After President Lincoln signed the bill establishing the Department of Agriculture on May 15, 1862, he received much unsolicited advice, particularly in the columns of the farm press, on the appointment of the first Commissioner of Agriculture. Some urged the appointment of a distinguished scientist, others an outstanding “practical” man. A few periodical editors were certain that one of their number would be the best choice. However, Lincoln turned to Isaac Newton, a farmer who had served as chief of the agricultural section of the Patent Office since August 1861.

Newton was born in Burlington County, New Jersey. He grew up on a farm, and after completing his common-school education, became a farmer in Delaware County, Pennsylvania, near Philadelphia. Newton was a successful, progressive manager, whose farms were regarded as models. He also developed a pioneer dairy lunch in Philadelphia and a select butter trade as outlets for his farm products. Newton sent butter each week to the White House; and he and his family maintained a close friendship with the Lincolns. Subsequently, Lincoln gave him full support in managing the Department.

In his first annual report, Newton outlined objectives for the Department. These were: (1) Collecting, arranging, and publishing statistical and other useful agricultural information; (2) Introducing valuable plants and animals; (3) Answering inquiries of farmers regarding agriculture; (4) Testing agricultural implements; (5) Conducting chemical analyses of soils, grains, fruits, plants, vegetables, and manures; (6) Establishing a professorship of botany and entomology; and (7) Establishing an agricultural library and museum. These objectives were similar to the charges given the Department by the Congress in its legislation establishing the new agency.

Newton, during the nearly five years he served as Commissioner, made progress in achieving these objectives. The basis for a library existed in the book and journal collection of the Agricultural Division of the Patent Office. This collection, comprising about 1,000 volumes, was transferred to the new Department. Appropriations for library material began in 1864. The first librarian of record was Aaron Burt Grosh, a clergyman. Little is known of his library work. He is best remembered as one of the founders of the National Grange.

Although Lincoln’s primary problem during his Presidency was preserving the Union, the agricultural legislation that he signed was to transform American farming.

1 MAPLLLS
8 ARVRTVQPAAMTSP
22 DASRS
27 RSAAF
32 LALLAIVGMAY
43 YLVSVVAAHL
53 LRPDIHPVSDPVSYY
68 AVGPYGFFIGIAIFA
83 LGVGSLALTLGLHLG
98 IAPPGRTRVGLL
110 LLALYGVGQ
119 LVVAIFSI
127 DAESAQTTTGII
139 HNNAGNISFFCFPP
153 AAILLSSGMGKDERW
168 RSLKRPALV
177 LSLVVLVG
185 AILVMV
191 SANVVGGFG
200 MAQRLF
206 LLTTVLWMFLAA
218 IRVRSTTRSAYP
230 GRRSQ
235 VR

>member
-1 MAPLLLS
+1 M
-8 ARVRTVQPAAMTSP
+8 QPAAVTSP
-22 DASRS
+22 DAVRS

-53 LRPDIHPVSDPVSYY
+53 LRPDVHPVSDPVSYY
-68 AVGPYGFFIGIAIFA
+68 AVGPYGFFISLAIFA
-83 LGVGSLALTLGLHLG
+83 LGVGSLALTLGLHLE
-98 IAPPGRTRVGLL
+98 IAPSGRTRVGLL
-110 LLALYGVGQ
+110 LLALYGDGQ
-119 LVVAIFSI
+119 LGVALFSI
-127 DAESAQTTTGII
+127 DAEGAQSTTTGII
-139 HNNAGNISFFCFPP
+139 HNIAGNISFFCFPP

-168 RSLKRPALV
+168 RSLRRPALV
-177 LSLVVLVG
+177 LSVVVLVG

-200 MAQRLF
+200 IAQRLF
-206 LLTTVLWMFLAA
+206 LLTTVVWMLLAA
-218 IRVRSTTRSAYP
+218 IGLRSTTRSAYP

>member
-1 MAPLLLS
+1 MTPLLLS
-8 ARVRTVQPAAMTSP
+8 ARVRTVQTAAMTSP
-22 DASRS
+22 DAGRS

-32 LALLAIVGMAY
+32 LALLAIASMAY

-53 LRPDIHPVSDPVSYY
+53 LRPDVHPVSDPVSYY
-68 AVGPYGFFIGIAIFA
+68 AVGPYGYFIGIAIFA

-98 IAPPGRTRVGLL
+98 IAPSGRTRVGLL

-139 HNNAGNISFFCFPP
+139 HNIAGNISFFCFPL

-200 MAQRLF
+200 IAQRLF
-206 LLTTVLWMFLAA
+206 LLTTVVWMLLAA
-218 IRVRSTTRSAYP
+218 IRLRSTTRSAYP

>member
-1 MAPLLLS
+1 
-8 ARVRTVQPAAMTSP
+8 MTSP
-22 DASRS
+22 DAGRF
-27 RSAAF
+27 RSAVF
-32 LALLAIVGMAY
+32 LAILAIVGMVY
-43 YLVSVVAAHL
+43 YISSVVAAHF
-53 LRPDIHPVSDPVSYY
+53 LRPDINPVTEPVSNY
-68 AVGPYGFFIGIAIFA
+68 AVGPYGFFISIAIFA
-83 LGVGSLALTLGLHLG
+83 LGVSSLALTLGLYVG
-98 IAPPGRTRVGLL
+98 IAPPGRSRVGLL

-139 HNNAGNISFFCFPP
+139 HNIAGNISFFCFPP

By Wayne D. Rasmussen
Chief, Agricultural History Branch (retired 1986)
United States Department of Agriculture


As I look out at the snow, the slush and the bare trees, it makes me want to stay inside and read.  What about a list of books with an ag link to get you through the winter?  Instead of just looking at classic children’s books, lets examine some young adult reading material that can easily be read in a couple of days …

war horseWar Horse by Michael Morpurgo, (ISBN 978-0-439-79664)  First published in 1982 recounts the life and times of Joey, a farm horse thrust into the middle of World War I.  If you liked the movie, you’ll love the book!

Harris and Me by Gary Paulsen (ISBN 13-978-0152058807)  A modest PG-13 rating for some mild language and some ‘boy’ humor, this is a semi-autobiographical tale of a young city boy spending the summer with his aunt and uncle in post World War II Minnesota.  Laugh out loud funny!

My Louisiana Sky by Kimbely Willis Holt  (ISBN 13-978-0312660956)  Surviving life in a small town in central Louisiana in the 1950’s.  The biggest threat isn’t just the hurricane, but parents that are both mentally challenged.  Small town themed food, jobs and concerns show the importance of good work ethic and family. 

and now miguel….and now, Miguel by Joseph Krumgold (ISBN 13-78-0064401432) This 1954 Newberry Award Winner has stood the test of time.  Miguel Chavez is a shepherd and is torn between his passion for sheep, and his family.

The Year Money Grew on Trees by Aaron Hawkins.  (ISBN 13-978-0547577166)  Teenage cousins seemed to have struck gold by working on a rundown apple orchard.  Set in the mid 1980’s some of the 40-somethings will enjoy the cultural references of the kids that live in the country bur aren’t quite farmers….or ar they?

Return to Sender by Julia Alvarez (ISBN 13-978-0375851230)  This novel explains the role of immigrant labor from the perspective of small farm family in Vermont.   Winner of the Belpre Medal in 2010 this examines a timely topic in agriculture today.